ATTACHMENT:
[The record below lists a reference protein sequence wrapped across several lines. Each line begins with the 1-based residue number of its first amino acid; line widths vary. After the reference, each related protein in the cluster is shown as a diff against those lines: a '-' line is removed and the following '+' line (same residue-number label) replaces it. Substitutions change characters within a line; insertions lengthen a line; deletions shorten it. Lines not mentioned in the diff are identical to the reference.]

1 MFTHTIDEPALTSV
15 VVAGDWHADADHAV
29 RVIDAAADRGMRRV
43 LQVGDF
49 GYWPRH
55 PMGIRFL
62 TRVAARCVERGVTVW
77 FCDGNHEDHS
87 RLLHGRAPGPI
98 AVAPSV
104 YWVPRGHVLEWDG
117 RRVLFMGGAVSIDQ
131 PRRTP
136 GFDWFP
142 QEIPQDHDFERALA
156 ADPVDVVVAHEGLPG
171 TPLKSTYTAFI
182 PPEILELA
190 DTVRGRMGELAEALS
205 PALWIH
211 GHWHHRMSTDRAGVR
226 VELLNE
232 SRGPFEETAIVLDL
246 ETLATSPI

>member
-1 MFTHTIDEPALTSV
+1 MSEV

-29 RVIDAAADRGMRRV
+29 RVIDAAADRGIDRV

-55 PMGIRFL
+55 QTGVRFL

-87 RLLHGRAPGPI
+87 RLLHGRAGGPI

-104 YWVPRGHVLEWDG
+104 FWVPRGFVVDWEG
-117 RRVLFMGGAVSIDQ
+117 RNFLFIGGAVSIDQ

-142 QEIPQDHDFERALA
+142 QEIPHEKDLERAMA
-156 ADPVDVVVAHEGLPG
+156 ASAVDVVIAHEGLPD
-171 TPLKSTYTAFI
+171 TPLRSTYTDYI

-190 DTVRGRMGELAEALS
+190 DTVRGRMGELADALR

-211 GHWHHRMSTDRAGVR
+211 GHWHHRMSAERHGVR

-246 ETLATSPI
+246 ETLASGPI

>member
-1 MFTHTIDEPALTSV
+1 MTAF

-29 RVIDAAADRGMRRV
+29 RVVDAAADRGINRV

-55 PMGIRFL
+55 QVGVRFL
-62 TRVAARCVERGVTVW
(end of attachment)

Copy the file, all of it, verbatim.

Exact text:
[The record below lists a reference protein sequence wrapped across several lines. Each line begins with the 1-based residue number of its first amino acid; line widths vary. After the reference, each related protein in the cluster is shown as a diff against those lines: a '-' line is removed and the following '+' line (same residue-number label) replaces it. Substitutions change characters within a line; insertions lengthen a line; deletions shorten it. Lines not mentioned in the diff are identical to the reference.]

1 MFTHTIDEPALTSV
15 VVAGDWHADADHAV
29 RVIDAAADRGMRRV
43 LQVGDF
49 GYWPRH
55 PMGIRFL
62 TRVAARCVERGVTVW
77 FCDGNHEDHS
87 RLLHGRAPGPI
98 AVAPSV
104 YWVPRGHVLEWDG
117 RRVLFMGGAVSIDQ
131 PRRTP
136 GFDWFP
142 QEIPQDHDFERALA
156 ADPVDVVVAHEGLPG
171 TPLKSTYTAFI
182 PPEILELA
190 DTVRGRMGELAEALS
205 PALWIH
211 GHWHHRMSTDRAGVR
226 VELLNE
232 SRGPFEETAIVLDL
246 ETLATSPI

>member
-1 MFTHTIDEPALTSV
+1 MSEV

-29 RVIDAAADRGMRRV
+29 RVIDAAADRGIDRV

-55 PMGIRFL
+55 QTGVRFL

-87 RLLHGRAPGPI
+87 RLLHGRAGGPI

-104 YWVPRGHVLEWDG
+104 FWVPRGFVVDWEG
-117 RRVLFMGGAVSIDQ
+117 RNFLFIGGAVSIDQ

-142 QEIPQDHDFERALA
+142 QEIPHEKDLERAMA
-156 ADPVDVVVAHEGLPG
+156 ASAVDVVIAHEGLPD
-171 TPLKSTYTAFI
+171 TPLRSTYTDYI

-190 DTVRGRMGELAEALS
+190 DTVRGRMGELADALR

-211 GHWHHRMSTDRAGVR
+211 GHWHHRMSAERHGVR

-246 ETLATSPI
+246 ETLASGPI

>member
-1 MFTHTIDEPALTSV
+1 MTAF

-29 RVIDAAADRGMRRV
+29 RVVDAAADRGINRV

-55 PMGIRFL
+55 QVGVRFL
-62 TRVAARCVERGVTVW